This tool uses the Atlanta BeltLine project to introduce students to key concepts in Equitable and Sustainable Development, particularly as it pertains to large infrastructure projects. Through a combination of take-home readings, lecture, and in-class group activity, students will explore the successes, and critiques of the BeltLine project. Equally important, they will learn to define what infrastructure means, what it does, and how we can impact its development in order to achieve equity and sustainability.
This tool was created by Bethany Jacobs and Dave Ederer.
This tool uses stakeholder mapping to explore the various entities that influence and benefit from infrastructure projects. Through a short presentation and reading, students will learn about one specific infrastructure project: the Atlanta BeltLine. The BeltLine, originally conceived as a network of light rail lines connecting the city of Atlanta, is a massive project in both vision and implementation. Since its inception, the vision for the BeltLine has expanded to include objectives for parks, multi-use trails, affordable housing, historic preservation, and economic development. Different groups have influenced these priorities over time.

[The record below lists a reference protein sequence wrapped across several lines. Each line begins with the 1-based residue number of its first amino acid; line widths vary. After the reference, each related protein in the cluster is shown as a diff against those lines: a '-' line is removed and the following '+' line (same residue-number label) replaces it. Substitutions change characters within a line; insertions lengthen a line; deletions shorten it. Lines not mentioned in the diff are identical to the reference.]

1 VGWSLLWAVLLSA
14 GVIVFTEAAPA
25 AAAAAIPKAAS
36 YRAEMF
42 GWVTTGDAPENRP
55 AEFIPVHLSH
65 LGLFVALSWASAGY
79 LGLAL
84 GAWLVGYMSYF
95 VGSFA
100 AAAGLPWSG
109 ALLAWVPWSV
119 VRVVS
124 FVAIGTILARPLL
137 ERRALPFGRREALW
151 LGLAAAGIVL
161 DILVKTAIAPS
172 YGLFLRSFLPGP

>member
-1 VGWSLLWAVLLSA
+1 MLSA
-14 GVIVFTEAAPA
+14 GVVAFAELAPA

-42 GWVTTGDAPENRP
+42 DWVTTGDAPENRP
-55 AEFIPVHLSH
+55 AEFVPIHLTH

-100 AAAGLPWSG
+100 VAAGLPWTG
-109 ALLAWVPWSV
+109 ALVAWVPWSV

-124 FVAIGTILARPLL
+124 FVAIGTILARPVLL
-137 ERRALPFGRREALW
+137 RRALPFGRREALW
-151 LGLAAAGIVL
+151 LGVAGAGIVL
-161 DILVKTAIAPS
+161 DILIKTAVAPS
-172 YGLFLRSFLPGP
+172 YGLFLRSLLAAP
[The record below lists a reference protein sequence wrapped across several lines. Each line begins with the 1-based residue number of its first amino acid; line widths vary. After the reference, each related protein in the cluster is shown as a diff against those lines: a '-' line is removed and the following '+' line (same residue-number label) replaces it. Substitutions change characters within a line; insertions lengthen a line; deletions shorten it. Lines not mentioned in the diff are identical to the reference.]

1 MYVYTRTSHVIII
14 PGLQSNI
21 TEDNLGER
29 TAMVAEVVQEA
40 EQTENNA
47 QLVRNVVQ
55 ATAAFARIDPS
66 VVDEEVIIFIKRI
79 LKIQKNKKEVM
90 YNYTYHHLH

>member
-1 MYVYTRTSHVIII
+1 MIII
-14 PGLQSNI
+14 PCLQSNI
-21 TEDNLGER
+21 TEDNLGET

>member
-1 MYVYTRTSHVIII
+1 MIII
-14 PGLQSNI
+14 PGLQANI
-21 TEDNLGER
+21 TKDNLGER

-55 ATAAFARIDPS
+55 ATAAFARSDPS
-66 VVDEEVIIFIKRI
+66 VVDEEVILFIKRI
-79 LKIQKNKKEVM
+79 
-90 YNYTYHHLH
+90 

This is a collection of assignments about public transportation in Atlanta. The assignments are designed to 1) develop mapping and data analysis skills, 2) form an understanding of how MARTA is used today and how the system evolved to be in its current state, and 3) foster thinking about sustainable transportation. The problems are based on the IoT (Internet of Things) datasets of MARTA, which includes passenger counts of vehicles and Breeze card swipes at terminals. Reflection questions about the history of transportation are based on the 2017 report Opportunity Deferred: Race, Transportation, and the Future of Metropolitan Atlanta.
This journaling tool, based on a lesson created by Yelena Rivera-Vale and Kristina Chatfield, introduces first year students to Georgia Tech’s efforts to create a sustainable campus community. Touring sites on campus, documenting the tour experience through journaling and photography, and considering the ways that sustainable design can impact the environment, equity, and economy will teach students about how effective sustainable design impacts both Georgia Tech and the wider Atlanta community.